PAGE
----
About 12 police officers sit around tables at the Subway inside Fuquay-Varina’s Walmart, munching on muffins while Subway district manager Garfield Oates hustles to keep the coffee coming.
“I’ve been trying to get them to come here for so long,” he said.
The officers, who were joined by several members of the Fuquay-Varina Board of Commissioners that rainy Friday morning, came to Subway as part of Fuquay-Varina Police Chief Laura Fahnestock’s “Coffee with a Cop” program. About every two months, she and her officers go to a local eatery to take questions and comments from concerned residents or whomever happens to be passing by.
Fahnestock is nearly a year into her role as police chief, and the reviews in the months since she arrived have been good. Colleagues, town leaders, community members and Subway managers alike have praised her outreach efforts in particular as nothing short of transformative.
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“Places in the community are calling and begging her to come,” Mayor Pro Tem Blake Massengill said. “They’re jumping up and down for her, which is great.”
After 24 years on Rocky Mount’s police force, the 47-year-old chief replaced outgoing police chief Larry Smith – “More of an old-school police chief,” Massengill said – not long after an October 2014 incident that brought national attention to the town’s police practices.
A young black man, who lived with white foster parents in a predominantly white neighborhood, was pepper-sprayed in front of his home when he forgot his key, and neighbors called 911. Fuquay-Varina is one of the only towns in southern Wake County with a substantial black population, and Fahnestock and other town leaders acknowledge a racial divide that persists there.
Rev. Anthony Farrar, who presides over Fuquay-Varina’s mostly black Faith Missionary Baptist Church, said he’s been impressed with the work Fahnestock has done to address that gap. She’s visited churches like his and became the first police chief to participate in the town’s Martin Luther King Day march.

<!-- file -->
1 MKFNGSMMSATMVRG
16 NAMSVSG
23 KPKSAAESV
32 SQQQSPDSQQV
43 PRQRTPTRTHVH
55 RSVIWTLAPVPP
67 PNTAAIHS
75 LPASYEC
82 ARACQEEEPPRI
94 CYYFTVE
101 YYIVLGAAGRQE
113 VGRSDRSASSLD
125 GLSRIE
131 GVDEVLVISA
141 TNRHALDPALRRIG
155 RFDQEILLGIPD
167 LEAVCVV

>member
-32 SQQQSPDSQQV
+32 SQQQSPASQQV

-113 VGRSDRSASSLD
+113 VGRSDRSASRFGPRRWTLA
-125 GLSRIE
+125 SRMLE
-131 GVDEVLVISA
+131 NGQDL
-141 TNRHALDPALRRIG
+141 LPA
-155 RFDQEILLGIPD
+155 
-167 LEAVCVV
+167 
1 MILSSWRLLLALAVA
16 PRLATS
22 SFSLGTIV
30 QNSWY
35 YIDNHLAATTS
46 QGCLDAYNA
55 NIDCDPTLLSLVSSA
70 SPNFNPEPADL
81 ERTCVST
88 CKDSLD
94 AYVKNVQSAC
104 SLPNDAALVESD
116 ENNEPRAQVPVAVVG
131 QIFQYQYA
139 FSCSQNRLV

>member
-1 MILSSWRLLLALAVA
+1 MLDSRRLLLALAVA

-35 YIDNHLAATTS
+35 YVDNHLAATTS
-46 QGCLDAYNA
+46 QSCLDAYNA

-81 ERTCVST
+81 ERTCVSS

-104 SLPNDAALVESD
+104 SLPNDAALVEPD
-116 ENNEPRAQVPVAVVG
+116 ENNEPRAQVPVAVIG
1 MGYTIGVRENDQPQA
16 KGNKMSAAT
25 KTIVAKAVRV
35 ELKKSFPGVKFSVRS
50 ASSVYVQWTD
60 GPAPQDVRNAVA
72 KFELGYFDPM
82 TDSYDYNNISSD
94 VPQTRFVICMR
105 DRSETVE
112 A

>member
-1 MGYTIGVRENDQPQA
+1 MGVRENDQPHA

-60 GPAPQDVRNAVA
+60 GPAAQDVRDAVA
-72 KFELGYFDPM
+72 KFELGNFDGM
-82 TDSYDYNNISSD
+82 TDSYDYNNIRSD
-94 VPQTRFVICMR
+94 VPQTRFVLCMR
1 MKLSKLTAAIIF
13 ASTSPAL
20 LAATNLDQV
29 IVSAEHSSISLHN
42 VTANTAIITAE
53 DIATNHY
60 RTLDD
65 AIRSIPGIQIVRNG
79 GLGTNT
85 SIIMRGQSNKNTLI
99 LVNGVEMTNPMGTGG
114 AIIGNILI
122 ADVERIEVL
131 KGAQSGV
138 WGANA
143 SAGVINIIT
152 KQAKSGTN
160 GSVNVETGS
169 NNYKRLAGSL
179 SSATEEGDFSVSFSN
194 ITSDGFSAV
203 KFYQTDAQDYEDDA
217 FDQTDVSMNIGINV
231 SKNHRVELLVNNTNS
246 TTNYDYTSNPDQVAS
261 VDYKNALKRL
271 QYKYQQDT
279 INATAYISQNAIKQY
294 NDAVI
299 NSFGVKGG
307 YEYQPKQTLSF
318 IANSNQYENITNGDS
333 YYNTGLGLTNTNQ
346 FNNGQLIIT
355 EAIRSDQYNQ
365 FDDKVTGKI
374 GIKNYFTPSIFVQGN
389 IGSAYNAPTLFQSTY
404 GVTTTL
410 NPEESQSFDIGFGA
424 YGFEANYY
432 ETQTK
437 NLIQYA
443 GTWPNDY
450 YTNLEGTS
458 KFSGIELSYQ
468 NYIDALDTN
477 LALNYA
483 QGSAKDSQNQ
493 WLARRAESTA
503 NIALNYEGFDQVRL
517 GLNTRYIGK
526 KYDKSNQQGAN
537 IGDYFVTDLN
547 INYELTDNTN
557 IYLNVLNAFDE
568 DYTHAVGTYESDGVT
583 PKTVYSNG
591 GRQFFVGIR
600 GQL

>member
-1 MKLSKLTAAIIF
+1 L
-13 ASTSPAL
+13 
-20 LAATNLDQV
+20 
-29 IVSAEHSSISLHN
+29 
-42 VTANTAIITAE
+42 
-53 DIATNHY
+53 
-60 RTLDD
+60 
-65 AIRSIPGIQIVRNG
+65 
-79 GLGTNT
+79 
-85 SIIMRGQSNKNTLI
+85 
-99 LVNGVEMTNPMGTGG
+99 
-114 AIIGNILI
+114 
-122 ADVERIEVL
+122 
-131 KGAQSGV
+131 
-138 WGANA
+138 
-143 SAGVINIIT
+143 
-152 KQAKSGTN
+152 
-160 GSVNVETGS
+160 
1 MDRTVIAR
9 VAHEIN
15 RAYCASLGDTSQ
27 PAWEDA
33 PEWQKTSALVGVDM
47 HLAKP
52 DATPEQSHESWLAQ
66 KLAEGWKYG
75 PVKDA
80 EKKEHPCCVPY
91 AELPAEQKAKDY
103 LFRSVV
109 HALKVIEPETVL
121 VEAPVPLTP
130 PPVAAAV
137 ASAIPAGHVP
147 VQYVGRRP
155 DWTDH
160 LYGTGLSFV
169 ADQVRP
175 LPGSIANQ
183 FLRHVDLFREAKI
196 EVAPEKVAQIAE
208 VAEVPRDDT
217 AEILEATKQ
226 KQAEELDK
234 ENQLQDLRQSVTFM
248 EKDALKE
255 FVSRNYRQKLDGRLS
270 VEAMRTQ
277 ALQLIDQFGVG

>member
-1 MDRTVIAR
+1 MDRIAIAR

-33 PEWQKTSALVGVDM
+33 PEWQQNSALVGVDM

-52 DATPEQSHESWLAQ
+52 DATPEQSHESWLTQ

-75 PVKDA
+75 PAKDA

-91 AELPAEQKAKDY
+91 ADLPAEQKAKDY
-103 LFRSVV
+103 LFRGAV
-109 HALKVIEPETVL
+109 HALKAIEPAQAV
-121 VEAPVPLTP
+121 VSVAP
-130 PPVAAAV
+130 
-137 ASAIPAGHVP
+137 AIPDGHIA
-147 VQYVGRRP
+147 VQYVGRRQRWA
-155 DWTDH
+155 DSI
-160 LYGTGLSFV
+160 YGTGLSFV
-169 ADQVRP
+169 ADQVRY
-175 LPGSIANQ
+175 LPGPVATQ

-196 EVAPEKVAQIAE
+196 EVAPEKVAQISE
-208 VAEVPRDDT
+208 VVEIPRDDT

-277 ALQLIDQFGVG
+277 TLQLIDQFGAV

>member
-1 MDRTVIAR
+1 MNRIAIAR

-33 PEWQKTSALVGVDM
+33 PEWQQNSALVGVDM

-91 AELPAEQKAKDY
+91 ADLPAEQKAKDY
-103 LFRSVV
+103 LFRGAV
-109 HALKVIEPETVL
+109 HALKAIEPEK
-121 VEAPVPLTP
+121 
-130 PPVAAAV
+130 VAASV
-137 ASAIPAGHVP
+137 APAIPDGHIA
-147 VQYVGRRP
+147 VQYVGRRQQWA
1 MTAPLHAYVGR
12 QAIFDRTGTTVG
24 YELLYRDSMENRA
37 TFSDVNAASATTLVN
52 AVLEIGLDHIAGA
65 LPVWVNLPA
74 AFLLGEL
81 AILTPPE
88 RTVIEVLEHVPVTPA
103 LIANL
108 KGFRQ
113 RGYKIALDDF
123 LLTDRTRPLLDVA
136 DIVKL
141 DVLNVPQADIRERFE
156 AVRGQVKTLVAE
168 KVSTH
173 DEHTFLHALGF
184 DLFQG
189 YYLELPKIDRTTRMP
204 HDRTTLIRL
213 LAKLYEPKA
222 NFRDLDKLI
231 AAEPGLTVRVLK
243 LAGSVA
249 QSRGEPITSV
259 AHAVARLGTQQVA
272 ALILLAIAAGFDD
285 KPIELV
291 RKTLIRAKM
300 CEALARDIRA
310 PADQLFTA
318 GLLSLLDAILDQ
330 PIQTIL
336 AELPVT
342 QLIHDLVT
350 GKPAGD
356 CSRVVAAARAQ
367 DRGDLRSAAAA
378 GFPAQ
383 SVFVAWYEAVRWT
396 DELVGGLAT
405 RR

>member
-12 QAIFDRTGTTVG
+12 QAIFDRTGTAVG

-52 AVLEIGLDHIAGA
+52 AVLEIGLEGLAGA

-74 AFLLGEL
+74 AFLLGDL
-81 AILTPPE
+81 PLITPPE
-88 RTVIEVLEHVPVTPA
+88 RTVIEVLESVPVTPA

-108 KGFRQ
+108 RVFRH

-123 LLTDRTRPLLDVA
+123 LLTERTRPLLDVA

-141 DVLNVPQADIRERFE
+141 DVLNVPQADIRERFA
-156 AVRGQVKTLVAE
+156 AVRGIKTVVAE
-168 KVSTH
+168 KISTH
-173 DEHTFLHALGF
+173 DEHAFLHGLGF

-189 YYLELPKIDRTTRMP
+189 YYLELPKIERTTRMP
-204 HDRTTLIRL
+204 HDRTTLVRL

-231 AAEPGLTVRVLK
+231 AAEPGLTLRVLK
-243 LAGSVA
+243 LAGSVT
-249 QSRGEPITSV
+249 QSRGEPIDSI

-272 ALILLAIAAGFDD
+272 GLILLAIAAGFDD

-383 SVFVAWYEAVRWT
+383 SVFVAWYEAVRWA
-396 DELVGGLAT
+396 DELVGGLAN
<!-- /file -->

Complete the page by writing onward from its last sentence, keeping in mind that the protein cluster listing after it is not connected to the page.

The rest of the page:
Farrar recalled Fahnestock stopping the march when it passed the site where Sandra Thomas, a homicide victim whose case remains unsolved, was found. She asked to lead the marchers in prayer.
“To some extent, they did feel uncomfortable,” Farrar said of his community’s past relationship with the police.
“She’s really trying to build bridges with all communities, but she has made a special effort to build bridges with the African-American community.”
Fahnestock talks mostly in terms of specific actions when discussing those efforts, rattling off trainings and hiring standards she’s imposed to attune her force to things like implicit bias and racial profiling.
“With all the concerns and protests of officer-involved shootings, naturally I have a focus on training and education of our personnel,” she said. “I’ve brought in trainers to help our officers understand those communities that have faced discrimination and how different things in their history have impacted them.”
Fuquay-Varina has its fair share of crime – petty larceny is her biggest problem, Fahnestock said – but nothing as much as Rocky Mount, where she spent much of her career. That’s allowed the young police chief to spend more time in the community and try new things.
“This is overwhelmingly a pro-law enforcement community,” she said. “There’s a spirit of wanting to make it even better, and people truly love this community. There’s a sense of history, of caring about your neighbors.”
Fahnestock started a Facebook page for her department, which she updates with surprisingly helpful memes and “Star Wars”-related puns. Her postings again brought national news coverage to Fuquay-Varina’s department, but for a far more humorous reason this time.
Fahnestock chronicled the saga of an escaped pig, which she called the “Notorious P.I.G.” And when rumors flew earlier this month of a possible threat of violence at the town’s high school, her department used the page to calm nerves and explain why the town couldn’t release more information about the case. As of last week, the page had more than 4,700 followers.
Jeff Wenhart, who has worked as a detective with the Fuquay-Varina Police Department for the past 12 years, said the trust and presence Fahnestock has established could make his job easier.
“The problem is that many times people know who’s (committing a crime) or they know what’s going on,” said Wenhart, who previously worked with Fahnestock as a member of the Rocky Mount Police Department. “It’s not someone coming up from Fayetteville to do car break-ins; it’s local people. So that means it’s about our ability to build bonds with our citizens, our community, to get that information back and do something about it.”
In exchange, Farrar said, Fahnestock has encouraged a reciprocal policy among members of his community.
“She invited us, any time we see one of her officers conducting themselves in an unprofessional way, to let her know,” he said. “We were quite comfortable with that.”
Gargan: 919-460-2604; @hgargan